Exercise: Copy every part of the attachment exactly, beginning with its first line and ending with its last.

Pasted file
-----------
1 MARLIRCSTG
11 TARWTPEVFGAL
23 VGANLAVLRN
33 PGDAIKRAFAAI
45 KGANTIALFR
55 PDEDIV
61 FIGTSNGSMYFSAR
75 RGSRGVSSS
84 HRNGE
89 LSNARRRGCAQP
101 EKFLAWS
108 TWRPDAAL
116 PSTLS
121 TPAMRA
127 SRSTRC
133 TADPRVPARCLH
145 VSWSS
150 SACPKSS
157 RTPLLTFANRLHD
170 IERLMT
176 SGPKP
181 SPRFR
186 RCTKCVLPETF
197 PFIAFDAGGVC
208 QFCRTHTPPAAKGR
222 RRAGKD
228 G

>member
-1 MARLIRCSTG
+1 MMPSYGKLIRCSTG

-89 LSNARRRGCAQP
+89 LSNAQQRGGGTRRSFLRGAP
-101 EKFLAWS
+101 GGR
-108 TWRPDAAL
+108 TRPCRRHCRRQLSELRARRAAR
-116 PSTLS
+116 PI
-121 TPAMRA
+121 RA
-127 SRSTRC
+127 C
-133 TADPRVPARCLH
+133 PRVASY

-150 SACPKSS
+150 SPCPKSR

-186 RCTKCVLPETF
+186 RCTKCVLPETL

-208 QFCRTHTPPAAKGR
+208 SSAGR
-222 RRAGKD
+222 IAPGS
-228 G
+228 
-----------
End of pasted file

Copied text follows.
1 MARLIRCSTG
11 TARWTPEVFGAL
23 VGANLAVLRN
33 PGDAIKRAFAAI
45 KGANTIALFR
55 PDEDIV
61 FIGTSNGSMYFSAR
75 RGSRGVSSS
84 HRNGE
89 LSNARRRGCAQP
101 EKFLAWS
108 TWRPDAAL
116 PSTLS
121 TPAMRA
127 SRSTRC
133 TADPRVPARCLH
145 VSWSS
150 SACPKSS
157 RTPLLTFANRLHD
170 IERLMT
176 SGPKP
181 SPRFR
186 RCTKCVLPETF
197 PFIAFDAGGVC
208 QFCRTHTPPAAKGR
222 RRAGKD
228 G

>member
-1 MARLIRCSTG
+1 MMPSYGKLIRCSTG

-89 LSNARRRGCAQP
+89 LSNAQQRGGGTRRSFLRGAP
-101 EKFLAWS
+101 GGR
-108 TWRPDAAL
+108 TRPCRRHCRRQLSELRARRAAR
-116 PSTLS
+116 PI
-121 TPAMRA
+121 RA
-127 SRSTRC
+127 C
-133 TADPRVPARCLH
+133 PRVASY

-150 SACPKSS
+150 SPCPKSR

-186 RCTKCVLPETF
+186 RCTKCVLPETL

-208 QFCRTHTPPAAKGR
+208 SSAGR
-222 RRAGKD
+222 IAPGS
-228 G
+228 